Is it running in high tech gear? I say 'No'. I spent many, many years running in tattered old t-shirts and a dorky vintage 1980s colored nylon wind jacket that I bought for 15 bucks at a discount store. My husband delicately encouraged me to update my wardrobe, cringing each day as I ventured out into public. Hell, it worked fine. Why replace it. Last year I finally broke down and purchased a tasteful, sweet GoLite wind shirt at a warehouse sale that I absolutely love to pieces. It will probably work for the next 15 years. (I still have the old dorky one and it's awesome on sub zero days). Conversely, strutting around in spiffy running duds and the latest minimalist shoes, doesn't make you a runner.
Is it 26.2 and 13.1 bumper stickers and piles of old running shoes? I say 'No'. Um, anyone can buy these things. I have to admit that I've got a few telling stickers on my car, but that's a relatively new thing for me. Stickers don't make the runner. And I also have an embarrassingly huge collection of old running shoes. These things are indicative of something, but they don't make me a runner. All those shoes could just indicate that I have a thing about running shoes (which, admittedly, I do), or perhaps a hording problem.
Is it attitude? I say 'Yes'. I think it's all about attitude. Running is not speed, attire, racing, - it's attitude. There's a level of commitment and a desire to make running happen even when it's difficult. Runners want to run. Runners enjoy running. Oh, we all have those days when we just don't want to do it - but we do it anyway - and once we do, we usually (but not always) love it. Runners run as an end in itself, not as a means to an end only. Sure, some runners run to lose weight, or for their health - but true runners keep running after they've lost the weight and feel healthy and strong. Runners sometimes run when they're sick or injured, even if they shouldn't. Runners run in the rain and the snow and the cold, and realize that it's actually always great weather for a run. Or, they might suck it up, and run on the treadmill, if there's no other way to get their fix.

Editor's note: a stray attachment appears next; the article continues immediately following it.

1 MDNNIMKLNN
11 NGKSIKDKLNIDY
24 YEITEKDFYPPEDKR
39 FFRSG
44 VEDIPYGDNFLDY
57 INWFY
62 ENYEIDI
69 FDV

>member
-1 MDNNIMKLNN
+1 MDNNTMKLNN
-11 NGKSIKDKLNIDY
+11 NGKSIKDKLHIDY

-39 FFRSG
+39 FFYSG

I think that some runners are worried about calling themselves 'runners' - like it's some sort of elitist claim. Some seem to feel that they aren't fast enough, or they don't run far enough, or they're too new to running, to call themselves runners. I teach philosophy and think about philosophy and write philosophy - but I am very reluctant to call myself a 'Philosopher". It sounds so high falutin. Perhaps some runners feel the same about calling themselves runners. But runners don't care how fast or far you run. Runners are runners because they make running happen. Runners call themselves runners because they know they're runners.
"Motivation is what gets you started. Habit is what keeps you going" ~ Jim Ryun It's January. For many of us that means cold...
“Everyone talks about the weather, but no one does anything about it.”~ Mark Twain Obsessive Compulsive Weather Checking Disorder or ...
“I was complaining that I had no shoes till I met a man who had no feet.” ~ Confucius We are always changing. We are never the "sa...
A climbing friend recently told me that she stopped running because she came to believe that it was a very self centered, selfish pursuit. ...